I haven't had any strange food cravings yet. Nothing involving (gasp!) pickles or unusual condiment combinations. There might be a mild flirtation with Baskin Robbins chocolate chip ice cream, but honestly, can we really blame that on the kid? I have, however, been baking quite a bit these days and I couldn't resist a recipe that has the word "dimply" in the title. This is a Dimply Plum Cake from Dorie Greenspan's cookbook "Baking: From My Home to Yours." If you're at all into baking, you should click on that link right now and buy a copy. Go ahead. I'll wait.
Her recipe calls for plums, but I always find plums more tart than I expect, so I used pluots. A pluot is apparently what you get when you cross a plum and an apricot and then throw another plum into the mix. Regardless, they are super sweet and all over California in the late Summer and Fall. This is technically a coffee cake, which means it qualifies as breakfast. Cake for breakfast. You're welcome.
Here's the recipe:
Dimply Plum Cake
from Dorie Greenspan's Baking: From My Home to Yours
1 1/2 cups all-purpose flour
2 teaspoons baking powder
1/4 teaspoon salt
Scant 1/4 teaspoon ground cardamom (I used cinnamon. I think cardamom tastes kind of weird)
5 tablespoons unsalted butter, at room temperature
3/4 cup (packed) light brown sugar
2 large eggs
1/3 cup flavorless oil, such as canola or safflower
Grated zest of 1 orange
1 1/2 teaspoons pure vanilla extract
8 purple or red plums (or even Italian prune plums, when they are in season), halved and pitted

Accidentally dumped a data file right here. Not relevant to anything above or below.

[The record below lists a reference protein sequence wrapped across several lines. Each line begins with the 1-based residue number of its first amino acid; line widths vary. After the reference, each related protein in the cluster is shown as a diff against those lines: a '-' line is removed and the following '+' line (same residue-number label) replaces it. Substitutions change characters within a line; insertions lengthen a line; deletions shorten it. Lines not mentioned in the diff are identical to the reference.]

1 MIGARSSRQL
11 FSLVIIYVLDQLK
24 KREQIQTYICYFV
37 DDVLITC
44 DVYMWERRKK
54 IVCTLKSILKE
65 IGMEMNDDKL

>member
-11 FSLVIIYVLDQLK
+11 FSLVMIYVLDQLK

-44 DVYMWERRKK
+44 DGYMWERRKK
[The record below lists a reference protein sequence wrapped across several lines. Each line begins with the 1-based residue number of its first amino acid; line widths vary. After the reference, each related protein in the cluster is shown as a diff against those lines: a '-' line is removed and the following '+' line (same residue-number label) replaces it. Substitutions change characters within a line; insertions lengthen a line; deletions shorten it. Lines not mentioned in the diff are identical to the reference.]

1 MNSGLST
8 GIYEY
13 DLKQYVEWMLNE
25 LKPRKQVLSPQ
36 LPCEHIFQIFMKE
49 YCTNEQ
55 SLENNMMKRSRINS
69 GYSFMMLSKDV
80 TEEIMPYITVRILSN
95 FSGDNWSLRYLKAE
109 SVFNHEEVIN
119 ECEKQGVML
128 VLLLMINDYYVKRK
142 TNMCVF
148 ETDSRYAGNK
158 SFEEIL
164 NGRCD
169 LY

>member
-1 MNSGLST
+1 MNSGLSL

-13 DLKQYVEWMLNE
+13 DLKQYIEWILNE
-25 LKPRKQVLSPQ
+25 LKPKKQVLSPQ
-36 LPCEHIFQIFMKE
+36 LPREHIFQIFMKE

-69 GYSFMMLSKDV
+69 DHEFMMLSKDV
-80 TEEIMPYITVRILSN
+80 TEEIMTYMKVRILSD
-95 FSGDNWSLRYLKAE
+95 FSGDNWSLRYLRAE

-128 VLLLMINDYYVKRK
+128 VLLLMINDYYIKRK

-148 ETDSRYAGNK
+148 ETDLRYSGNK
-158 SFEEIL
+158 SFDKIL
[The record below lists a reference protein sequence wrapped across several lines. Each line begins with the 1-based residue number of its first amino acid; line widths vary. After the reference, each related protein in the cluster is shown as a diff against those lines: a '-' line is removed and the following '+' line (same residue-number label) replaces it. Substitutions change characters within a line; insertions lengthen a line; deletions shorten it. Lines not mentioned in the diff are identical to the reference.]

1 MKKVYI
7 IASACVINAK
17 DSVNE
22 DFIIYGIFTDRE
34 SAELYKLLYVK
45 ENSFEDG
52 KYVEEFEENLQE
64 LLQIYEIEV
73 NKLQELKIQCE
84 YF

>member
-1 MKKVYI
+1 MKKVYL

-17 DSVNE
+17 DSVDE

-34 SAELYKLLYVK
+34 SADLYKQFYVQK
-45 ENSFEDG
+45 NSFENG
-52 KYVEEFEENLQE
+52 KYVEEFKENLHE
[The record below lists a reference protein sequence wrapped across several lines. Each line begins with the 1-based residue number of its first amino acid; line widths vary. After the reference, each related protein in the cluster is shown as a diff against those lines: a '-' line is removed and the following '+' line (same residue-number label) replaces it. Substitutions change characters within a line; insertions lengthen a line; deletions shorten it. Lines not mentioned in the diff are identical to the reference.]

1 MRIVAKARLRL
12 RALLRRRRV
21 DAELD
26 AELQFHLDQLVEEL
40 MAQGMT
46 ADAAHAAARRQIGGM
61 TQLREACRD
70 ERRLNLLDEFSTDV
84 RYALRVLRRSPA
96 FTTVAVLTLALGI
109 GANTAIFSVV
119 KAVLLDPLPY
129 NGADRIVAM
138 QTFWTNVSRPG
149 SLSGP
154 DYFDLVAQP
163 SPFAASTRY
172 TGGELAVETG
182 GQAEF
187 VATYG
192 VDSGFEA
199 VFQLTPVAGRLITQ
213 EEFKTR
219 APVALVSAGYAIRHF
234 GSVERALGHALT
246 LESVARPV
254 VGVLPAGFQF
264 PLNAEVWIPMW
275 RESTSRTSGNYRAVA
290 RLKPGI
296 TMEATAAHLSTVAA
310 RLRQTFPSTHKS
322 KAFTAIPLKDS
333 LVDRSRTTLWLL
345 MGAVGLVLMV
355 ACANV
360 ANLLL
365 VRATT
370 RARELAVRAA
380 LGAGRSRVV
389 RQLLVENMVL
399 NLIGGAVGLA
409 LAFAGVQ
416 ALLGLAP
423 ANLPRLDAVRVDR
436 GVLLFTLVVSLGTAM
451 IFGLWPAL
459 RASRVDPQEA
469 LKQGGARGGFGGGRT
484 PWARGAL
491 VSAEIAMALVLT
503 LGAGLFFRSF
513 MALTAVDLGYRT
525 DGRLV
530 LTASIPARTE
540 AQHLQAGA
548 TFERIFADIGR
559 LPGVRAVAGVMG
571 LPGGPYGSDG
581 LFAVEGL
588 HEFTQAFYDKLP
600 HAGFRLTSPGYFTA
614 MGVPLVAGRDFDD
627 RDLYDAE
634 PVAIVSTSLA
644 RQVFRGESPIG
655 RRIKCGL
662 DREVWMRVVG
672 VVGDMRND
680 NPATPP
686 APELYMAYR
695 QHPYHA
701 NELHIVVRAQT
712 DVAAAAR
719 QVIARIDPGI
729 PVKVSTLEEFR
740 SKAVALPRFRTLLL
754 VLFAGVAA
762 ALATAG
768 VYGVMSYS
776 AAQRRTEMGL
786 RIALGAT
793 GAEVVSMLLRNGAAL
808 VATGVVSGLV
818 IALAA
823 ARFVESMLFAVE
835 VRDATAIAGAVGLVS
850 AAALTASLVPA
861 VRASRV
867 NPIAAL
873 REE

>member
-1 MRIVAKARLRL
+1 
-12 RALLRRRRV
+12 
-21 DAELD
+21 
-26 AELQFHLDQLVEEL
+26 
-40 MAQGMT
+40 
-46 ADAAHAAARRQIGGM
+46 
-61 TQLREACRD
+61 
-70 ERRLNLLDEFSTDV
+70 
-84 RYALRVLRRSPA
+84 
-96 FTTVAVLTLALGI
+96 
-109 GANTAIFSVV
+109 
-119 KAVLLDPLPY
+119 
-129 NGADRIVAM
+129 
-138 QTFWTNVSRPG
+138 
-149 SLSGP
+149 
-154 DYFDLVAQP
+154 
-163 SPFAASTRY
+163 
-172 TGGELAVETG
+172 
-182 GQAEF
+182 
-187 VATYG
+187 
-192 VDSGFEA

Center a rack in the oven and preheat the oven to 350°F. Butter an 8-inch square baking pan, dust the inside with flour, tap out the excess and put the pan on a baking sheet.
Whisk the flour, baking powder, salt and cinnamon together.
Working with a mixer, beat the butter at medium speed until it’s soft and creamy, about 3 minutes. Add the sugar and beat for another 2 minutes, then add the eggs, one at a time, and beat for a minute after each egg goes in. On medium speed, beat in the oil, zest and vanilla. The batter will look very light and smooth, almost satiny. Reduce the mixer speed to low and add the dry ingredients, mixing only until they are incorporated.
Run a spatula around the bowl and under the batter, just to make sure there are no dry spots, then scrape the batter into the pan and smooth the top. Arrange the plums cut side up in the batter—Dorie says she usually makes four rows of four plum halves each—jiggling the plums a tad just so they settle comfortably into the batter. I guess my pluots were a bit bigger, since I only got three rows of three.
Bake for about 40 minutes, or until the top is honey brown and puffed around the plums and a thin knife inserted into the center of the cake comes out clean. Transfer the cake to a rack and cool for 15 minutes—during which time the plums’ juices will seep back into the cake—then run a knife around the sides of the pan and unmold the cake. Invert and cool right side up.
Enjoy with strong coffee and a good book.